In response, Yeatman said Mission’s prices are competitive with its peers.

Also, he said, “If Blue Cross intends for Mission to not have a rate increase, then they clearly would expect you not to have a rate increase. But Blue Cross is raising rates 14 percent… According to Blue Cross, they’ve already asked you for rate increases... Blue Cross did earn a 13 percent margin in the first quarter.”

Yeatman then said, “None of that means Blue Cross has to agree (with Mission). With more than 73 percent market share, Blue Cross completely dominates its field in the state.”

 In contrast, Yeatman said of Mission, “We’re big, but we’re only 5 percent of their market share in North Carolina.”

Yeatman also cited a recent statement by an unidentified BCBSNC spokesman contending that the annual percentage increase in the rates Blue Cross charges employers has been in the mid-single digits this year.

“I may not be that great at math, but it seems like there’s some extra money somewhere,” Yeatman said.

(Crist earlier had attributed at least a portion of the change in Blue Cross rates to higher costs for prescriptions and increased use of services.)

On another point, Yeatman noted, “Blue Cross said we issued a ‘notice of termination.’ We did it because Blue Cross” failed to budge off its offer of no rate increase during months of talks. “We spent months negotiating in good faith. There was no movement. So we faced a choice between facing an uncertain fight or making catastrophic cuts... It’s their policy and their choice... We will resume negotiations (with Blue Cross) anywhere and any time.”

On a kinder note to his Blue Cross counterpart, Yeatman said, “I appreciate that they have” one of the company’s top officials — Crist — at the CIBO meeting.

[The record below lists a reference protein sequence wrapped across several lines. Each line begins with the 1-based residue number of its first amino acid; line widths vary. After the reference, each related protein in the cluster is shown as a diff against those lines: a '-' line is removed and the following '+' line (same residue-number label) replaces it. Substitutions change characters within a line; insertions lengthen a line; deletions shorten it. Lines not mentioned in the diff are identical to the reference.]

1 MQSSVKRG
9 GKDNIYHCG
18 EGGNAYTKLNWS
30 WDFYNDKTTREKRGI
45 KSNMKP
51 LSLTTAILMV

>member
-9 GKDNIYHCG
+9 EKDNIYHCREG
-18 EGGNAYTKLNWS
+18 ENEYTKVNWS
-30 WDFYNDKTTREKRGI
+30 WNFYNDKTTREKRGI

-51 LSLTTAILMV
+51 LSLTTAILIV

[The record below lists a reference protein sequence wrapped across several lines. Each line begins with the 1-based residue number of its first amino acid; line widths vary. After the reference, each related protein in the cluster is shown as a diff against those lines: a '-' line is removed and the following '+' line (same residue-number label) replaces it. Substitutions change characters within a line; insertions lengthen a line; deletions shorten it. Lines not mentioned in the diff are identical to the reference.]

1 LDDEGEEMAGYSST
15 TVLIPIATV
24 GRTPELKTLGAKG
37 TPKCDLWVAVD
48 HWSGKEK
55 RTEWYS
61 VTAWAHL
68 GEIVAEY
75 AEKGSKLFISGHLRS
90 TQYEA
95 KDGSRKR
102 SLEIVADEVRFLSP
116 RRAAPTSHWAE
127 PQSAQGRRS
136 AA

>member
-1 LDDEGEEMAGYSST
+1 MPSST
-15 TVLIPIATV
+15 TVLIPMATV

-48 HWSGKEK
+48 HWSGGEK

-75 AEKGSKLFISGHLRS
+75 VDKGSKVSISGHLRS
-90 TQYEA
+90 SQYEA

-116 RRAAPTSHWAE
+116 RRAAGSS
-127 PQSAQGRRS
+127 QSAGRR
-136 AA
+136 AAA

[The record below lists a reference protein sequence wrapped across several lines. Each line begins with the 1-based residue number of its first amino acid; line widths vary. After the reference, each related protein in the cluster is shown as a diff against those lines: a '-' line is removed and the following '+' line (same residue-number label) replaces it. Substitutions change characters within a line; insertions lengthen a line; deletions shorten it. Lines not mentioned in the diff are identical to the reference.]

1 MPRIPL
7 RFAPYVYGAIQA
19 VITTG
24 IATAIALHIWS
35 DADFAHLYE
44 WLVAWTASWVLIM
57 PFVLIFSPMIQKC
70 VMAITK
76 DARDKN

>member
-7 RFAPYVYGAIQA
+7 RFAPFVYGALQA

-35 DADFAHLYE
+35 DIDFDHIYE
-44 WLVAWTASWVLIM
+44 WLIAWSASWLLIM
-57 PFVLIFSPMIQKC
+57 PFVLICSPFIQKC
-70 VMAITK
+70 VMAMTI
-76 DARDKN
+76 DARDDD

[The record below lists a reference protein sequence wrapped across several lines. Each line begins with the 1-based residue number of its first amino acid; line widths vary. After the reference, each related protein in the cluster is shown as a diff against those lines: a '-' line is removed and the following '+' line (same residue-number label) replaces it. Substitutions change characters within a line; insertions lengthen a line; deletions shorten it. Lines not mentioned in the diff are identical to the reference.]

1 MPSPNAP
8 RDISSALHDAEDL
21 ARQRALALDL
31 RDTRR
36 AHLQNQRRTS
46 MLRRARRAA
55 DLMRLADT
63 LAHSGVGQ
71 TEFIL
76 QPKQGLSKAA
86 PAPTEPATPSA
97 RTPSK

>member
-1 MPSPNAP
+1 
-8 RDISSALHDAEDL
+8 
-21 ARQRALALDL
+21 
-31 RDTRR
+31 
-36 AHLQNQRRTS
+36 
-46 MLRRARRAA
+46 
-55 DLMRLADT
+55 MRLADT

Despite the Mission-BCBSNC clash, “You don’t have to agree with Mission or Blue Cross. You could turn to the market. As you’ve seen, we’ve recently signed contracts with Aetna and Signa. The market has weighed in and agrees that Mission provides good service at good rates.

“We like good partners. Both Signa and Aetna are convinced that their arrangements will make them very competitive in the employer market. They would be more than happy to work with you (the employers who comprise much of CIBO’s membership) on a new (insurance) agreement” on behalf of their employees. “You should talk to your broker about your options.”

Yeatman added, “We also understand these changes are difficult. We are sorry for the impact on you and your businesses.

“Mission Health is this community’s asset. The community owns it. For 125 years, Mission has” served Asheville in particular and Western North Carolina in general. “We know we’re talking about your money. We’re local. Our board is local.

“Agreeing to Blue Cross’ demonstrably unfair terms will put the hospital in peril,” Yeatman concluded. “We believe they are done negotiating.”